• As a reminder, you will answer all multiple-choice questions and type all free-response answers directly in the digital exam application. Scratch paper is permitted for notes or planning, but you cannot handwrite or otherwise upload responses
  • You cannot go back to questions you’ve already answered, and cannot skip ahead. 
  • Exam directions and section-specific directions will not be read by a proctor–they’ll appear entirely in the application. You’ll see them at the beginning of each section, and can access them at any time during the exam. Please note that the exam timer starts when the directions appear. While you should read the directions, be aware that the timer will be running while you do so. You can view the full text of the exam and section directions in advance of the exam.

Exam Dates

  • Wed, May 5, 2021,
    8 AM Local

    Paper, In School

    AP English Literature and Composition Exam

    This is the Administration 1 date for the AP English Literature and Composition Exam.

  • Tue, May 18, 2021,
    12 PM EDT

    Digital, In School and At Home

    AP English Literature and Composition Exam

    This is the Administration 2 date for the AP English Literature and Composition Exam.

  • Tue, Jun 1, 2021,
    12 PM EDT

    Digital, In School and At Home

    AP English Literature and Composition Exam

    This is the Administration 3 date for the AP English Literature and Composition Exam.

Exam Components

Note on 2021 Exams

Both the paper and digital versions of the AP English Literature and Composition Exam will be full length, containing the typical multiple-choice and free-response sections and covering the full range of skills and knowledge specified in the course and exam description.

There are differences between the paper and digital versions of some 2021 AP Exams, and those variations differ by course. The information below applies to AP English Literature and Composition only. View a summary of all 2021 AP Exam formats.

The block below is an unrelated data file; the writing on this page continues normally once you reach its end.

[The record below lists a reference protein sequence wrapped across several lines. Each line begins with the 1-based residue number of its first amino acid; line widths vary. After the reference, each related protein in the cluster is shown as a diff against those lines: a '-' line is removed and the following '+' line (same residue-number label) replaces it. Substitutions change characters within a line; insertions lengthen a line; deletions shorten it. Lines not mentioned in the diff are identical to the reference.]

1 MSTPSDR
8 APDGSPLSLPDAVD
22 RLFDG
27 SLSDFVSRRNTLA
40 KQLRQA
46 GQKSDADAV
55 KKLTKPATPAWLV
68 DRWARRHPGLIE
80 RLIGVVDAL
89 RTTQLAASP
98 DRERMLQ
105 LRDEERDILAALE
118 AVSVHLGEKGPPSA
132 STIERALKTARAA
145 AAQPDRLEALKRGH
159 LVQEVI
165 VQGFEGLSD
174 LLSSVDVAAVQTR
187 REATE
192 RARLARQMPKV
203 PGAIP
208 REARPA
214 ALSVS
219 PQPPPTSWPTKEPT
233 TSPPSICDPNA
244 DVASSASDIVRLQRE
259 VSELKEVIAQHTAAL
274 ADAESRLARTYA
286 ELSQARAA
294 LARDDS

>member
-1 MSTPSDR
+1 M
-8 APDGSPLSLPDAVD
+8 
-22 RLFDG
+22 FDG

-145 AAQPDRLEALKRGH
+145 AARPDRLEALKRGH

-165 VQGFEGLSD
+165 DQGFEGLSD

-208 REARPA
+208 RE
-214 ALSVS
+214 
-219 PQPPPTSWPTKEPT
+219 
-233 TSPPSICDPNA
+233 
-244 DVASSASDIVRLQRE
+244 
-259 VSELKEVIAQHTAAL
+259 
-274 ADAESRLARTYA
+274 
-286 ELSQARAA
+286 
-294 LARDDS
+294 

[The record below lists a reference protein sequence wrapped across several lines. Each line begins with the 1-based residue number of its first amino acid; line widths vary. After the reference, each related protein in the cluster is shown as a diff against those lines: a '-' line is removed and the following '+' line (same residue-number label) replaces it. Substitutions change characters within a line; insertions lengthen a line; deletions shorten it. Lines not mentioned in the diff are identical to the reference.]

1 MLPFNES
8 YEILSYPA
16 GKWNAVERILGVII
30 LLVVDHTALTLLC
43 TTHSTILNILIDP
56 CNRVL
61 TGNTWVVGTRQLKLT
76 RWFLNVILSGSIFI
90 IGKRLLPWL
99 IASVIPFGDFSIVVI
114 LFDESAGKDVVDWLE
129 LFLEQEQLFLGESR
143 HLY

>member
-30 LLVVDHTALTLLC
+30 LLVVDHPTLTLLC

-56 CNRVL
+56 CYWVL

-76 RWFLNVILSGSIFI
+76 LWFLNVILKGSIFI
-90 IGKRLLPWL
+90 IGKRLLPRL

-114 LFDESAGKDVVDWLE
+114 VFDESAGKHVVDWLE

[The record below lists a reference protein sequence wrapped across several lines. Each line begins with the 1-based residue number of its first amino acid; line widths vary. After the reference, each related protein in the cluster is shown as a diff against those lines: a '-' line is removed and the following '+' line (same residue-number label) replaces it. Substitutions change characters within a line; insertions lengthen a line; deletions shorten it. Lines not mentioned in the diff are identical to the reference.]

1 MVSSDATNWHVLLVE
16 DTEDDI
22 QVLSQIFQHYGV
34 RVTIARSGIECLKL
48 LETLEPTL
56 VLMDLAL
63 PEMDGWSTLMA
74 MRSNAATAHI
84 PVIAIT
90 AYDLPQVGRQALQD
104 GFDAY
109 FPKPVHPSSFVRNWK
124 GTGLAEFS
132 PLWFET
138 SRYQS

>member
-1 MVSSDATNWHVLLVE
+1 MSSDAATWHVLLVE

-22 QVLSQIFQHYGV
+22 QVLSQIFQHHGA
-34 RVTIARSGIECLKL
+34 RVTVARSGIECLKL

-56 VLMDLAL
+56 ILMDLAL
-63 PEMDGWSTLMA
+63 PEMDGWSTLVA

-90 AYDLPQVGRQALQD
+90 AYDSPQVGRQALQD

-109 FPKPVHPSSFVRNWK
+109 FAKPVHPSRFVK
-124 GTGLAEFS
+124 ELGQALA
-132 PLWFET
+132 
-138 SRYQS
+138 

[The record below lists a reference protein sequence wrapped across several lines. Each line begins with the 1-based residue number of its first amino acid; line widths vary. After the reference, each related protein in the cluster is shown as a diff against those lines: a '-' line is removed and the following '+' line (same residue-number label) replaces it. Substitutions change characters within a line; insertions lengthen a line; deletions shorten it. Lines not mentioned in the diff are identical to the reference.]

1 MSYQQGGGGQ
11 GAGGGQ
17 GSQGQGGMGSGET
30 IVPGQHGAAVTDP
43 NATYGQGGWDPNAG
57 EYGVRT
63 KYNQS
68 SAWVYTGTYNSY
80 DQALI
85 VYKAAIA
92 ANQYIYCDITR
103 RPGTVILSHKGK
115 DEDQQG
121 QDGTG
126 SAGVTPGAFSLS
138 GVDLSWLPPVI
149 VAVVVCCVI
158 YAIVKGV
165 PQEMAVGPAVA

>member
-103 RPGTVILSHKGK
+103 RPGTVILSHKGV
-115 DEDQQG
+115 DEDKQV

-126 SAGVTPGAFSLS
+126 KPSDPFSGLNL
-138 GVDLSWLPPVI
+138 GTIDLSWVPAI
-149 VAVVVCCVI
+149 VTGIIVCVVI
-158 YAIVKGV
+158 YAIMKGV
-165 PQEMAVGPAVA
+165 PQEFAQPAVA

55 questions 1hr 45% of Score

  • There are 5 sets of questions made up of 8–13 questions each.
  • Questions include excerpts from prose fiction, drama, or poetry.
    • Each excerpt is accompanied by several multiple-choice questions.
  • There will be at least 2 prose fiction passages (this may include drama) and at least 2 poetry passages.

3 questions 2hrs 55% of Score

In the free-response section, you’ll respond to three questions from the following categories with written answers:

  • Poetry analysis: You will read a passage of poetry and respond to the prompt with a thesis that presents a poetic interpretation backed up by evidence.
  • Prose fiction analysis: You will read a passage of prose fiction (this may include drama) and respond to the prompt with a thesis that presents a literary interpretation backed up by evidence.
  • Literary argument: You will be presented with a literary concept or idea and analyze how the literary concept or idea contributes to an interpretation of a literary work. You can choose one from a list of roughly 40 works provided to you or cite another work of prose fiction or drama from your own reading to create an evidence-based argument that responds to the given topic.  In responding to Question 3, select a work of fiction that will be appropriate to the question. A general rule is to use a work that is similar in quality to those you have read in your AP class(es).